In this respect, optical communication offers exactly what 5G communication tries to achieve via radio emissions: ultra-dense reuse, high bandwidth, low latency and the ability to connect IoT devices. While this is a stretch for radio communications, these requirements fit very well with LiFi.

    The light spectrum offers a wealth of frequency space, which is unlicensed and free to use. The visible spectrum (400 to 700nm) offers no less than 320 THz of bandwidth, and the near-infrared spectrum, used for fiber-optic communication (1500 to 1600nm), offers 12.5 THz of bandwidth.

    Spatial confinement of light to narrow beams, combined with huge bandwidths, will enable the creation of a dense grid of independent (‘atto’) cells. This effectively multiplies this huge bandwidth.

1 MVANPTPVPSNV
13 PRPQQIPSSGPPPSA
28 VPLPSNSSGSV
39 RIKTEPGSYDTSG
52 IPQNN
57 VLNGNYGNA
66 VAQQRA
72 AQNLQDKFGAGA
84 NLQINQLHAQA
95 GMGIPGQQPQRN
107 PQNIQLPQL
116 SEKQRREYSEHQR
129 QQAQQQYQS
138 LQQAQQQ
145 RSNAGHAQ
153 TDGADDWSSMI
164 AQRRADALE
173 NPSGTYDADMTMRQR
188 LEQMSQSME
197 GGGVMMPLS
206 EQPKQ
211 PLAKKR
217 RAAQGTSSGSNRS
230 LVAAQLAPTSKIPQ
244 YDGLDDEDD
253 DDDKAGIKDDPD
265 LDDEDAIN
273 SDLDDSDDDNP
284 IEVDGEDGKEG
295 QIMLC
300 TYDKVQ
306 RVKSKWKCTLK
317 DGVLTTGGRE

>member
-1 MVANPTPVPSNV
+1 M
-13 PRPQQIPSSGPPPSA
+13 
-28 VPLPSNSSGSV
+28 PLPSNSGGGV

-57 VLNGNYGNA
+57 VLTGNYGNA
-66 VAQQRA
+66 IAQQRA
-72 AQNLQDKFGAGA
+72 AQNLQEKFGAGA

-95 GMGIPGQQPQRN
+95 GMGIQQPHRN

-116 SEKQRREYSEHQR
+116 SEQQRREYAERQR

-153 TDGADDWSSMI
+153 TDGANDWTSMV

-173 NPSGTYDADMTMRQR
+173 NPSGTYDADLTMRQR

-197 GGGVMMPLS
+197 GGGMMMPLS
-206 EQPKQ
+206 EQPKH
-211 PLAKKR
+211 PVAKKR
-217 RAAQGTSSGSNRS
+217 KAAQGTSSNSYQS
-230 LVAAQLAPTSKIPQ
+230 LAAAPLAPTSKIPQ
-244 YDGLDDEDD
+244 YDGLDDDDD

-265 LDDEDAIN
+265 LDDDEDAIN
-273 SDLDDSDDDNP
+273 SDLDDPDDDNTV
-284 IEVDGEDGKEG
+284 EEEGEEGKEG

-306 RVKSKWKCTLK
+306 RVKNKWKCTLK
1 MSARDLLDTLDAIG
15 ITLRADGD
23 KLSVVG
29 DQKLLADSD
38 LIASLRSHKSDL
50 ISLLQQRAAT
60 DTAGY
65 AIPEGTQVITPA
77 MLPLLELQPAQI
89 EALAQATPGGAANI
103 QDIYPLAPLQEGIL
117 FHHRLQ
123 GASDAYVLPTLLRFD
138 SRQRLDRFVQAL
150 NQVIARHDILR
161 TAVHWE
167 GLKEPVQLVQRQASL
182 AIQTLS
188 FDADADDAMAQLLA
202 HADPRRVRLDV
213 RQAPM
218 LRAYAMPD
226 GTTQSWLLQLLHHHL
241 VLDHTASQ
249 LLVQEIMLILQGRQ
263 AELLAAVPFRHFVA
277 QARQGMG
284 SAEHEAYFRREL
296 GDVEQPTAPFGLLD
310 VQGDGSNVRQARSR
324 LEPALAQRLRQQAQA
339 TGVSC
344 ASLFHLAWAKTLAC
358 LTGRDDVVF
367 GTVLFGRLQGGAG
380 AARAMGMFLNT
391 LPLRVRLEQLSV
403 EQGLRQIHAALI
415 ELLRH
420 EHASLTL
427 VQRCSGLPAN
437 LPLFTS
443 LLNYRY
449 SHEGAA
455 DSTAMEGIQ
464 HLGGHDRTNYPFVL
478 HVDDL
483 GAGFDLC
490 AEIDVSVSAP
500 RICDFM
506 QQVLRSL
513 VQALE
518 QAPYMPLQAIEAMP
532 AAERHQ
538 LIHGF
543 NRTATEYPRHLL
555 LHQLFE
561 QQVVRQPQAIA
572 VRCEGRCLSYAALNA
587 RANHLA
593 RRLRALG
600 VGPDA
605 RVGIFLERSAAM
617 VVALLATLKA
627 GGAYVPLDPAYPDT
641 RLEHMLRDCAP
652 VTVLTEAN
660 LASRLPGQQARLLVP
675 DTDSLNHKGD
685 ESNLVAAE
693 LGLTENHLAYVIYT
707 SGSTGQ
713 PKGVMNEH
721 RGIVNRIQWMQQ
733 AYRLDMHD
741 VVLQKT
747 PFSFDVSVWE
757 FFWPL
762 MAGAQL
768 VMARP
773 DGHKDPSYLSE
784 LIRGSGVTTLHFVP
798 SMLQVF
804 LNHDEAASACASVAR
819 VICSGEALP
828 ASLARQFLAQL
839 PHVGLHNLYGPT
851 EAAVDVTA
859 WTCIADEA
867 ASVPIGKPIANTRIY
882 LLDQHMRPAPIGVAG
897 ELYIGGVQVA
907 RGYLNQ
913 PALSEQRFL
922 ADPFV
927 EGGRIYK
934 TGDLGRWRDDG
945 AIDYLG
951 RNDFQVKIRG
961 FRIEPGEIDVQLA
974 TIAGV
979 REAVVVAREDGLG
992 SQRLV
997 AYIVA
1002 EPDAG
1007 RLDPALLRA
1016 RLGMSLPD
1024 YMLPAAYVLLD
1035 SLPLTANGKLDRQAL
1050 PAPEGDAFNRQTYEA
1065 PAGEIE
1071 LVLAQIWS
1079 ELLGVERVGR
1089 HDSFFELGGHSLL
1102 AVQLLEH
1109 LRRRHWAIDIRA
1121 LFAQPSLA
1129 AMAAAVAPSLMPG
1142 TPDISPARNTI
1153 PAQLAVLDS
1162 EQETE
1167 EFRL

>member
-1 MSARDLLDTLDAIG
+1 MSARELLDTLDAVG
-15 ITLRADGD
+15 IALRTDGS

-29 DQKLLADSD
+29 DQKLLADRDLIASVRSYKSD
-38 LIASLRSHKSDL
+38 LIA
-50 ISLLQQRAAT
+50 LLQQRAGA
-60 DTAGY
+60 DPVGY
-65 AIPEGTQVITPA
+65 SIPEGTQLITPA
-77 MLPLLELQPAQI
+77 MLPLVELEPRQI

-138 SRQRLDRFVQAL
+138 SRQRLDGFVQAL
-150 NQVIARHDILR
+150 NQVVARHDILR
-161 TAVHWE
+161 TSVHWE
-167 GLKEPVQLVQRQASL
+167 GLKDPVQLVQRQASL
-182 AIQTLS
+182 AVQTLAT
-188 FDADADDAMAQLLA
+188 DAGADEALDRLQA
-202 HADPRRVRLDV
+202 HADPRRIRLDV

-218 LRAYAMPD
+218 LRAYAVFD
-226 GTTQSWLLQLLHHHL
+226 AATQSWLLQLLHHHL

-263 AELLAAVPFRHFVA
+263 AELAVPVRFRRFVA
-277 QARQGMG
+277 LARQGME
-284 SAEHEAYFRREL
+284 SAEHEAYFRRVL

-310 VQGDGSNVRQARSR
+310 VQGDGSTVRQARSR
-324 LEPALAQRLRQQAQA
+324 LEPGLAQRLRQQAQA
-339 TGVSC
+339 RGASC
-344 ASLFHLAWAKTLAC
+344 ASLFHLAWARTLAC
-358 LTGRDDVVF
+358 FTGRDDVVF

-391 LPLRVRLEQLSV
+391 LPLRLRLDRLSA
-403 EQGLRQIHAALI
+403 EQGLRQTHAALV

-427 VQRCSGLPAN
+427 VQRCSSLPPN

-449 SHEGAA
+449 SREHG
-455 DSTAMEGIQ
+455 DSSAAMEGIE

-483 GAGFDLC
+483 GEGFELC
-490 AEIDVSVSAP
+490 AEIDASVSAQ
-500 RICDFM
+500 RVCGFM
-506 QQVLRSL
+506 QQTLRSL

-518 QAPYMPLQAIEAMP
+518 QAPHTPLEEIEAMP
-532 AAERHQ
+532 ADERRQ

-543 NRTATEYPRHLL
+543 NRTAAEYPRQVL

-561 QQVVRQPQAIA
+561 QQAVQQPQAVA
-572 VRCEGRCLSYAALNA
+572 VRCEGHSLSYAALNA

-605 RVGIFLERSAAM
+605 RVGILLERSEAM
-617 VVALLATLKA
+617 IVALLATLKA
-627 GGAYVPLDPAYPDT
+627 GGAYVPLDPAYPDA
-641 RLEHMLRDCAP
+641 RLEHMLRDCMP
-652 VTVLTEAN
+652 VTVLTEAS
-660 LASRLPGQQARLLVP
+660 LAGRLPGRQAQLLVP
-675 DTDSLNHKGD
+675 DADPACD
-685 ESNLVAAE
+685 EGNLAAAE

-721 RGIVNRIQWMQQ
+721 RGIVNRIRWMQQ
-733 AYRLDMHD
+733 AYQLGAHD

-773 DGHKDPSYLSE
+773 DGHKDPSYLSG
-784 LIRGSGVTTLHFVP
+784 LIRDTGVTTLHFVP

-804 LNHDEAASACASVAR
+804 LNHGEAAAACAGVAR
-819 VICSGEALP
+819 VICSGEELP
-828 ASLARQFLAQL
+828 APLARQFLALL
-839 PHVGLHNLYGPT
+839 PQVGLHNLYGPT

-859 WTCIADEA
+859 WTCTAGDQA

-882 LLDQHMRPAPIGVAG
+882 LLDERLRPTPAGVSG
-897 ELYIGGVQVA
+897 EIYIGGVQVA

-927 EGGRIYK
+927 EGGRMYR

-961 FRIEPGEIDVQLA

Combined with large spatial reuse, it offers the potential to deliver unrivalled wireless communication capacity. LiFi will do this relatively simply and is highly energy efficient as well.

    Marconi crossed the oceans, what’ can LiFi do?

    What makes LiFi stand out is the ability to not just deliver great quality light but also gigabits per second per user. And more importantly, to repeat this bandwidth for many users, even in close vicinity to each other.

    For me, LiFi isn’t an isolated technological curiosity. It comes as a logical next step in wireless communication. It’s the next phase to shrink cell sizes to the scale of a single room or smaller, as the TruLifi system by Signify does today. Meanwhile, at Research we’re looking ahead, to make the beam narrower and to shrink the cells to a square foot, or smaller.

    It’s the next phase to shrink cell sizes to the scale of a single room or smaller"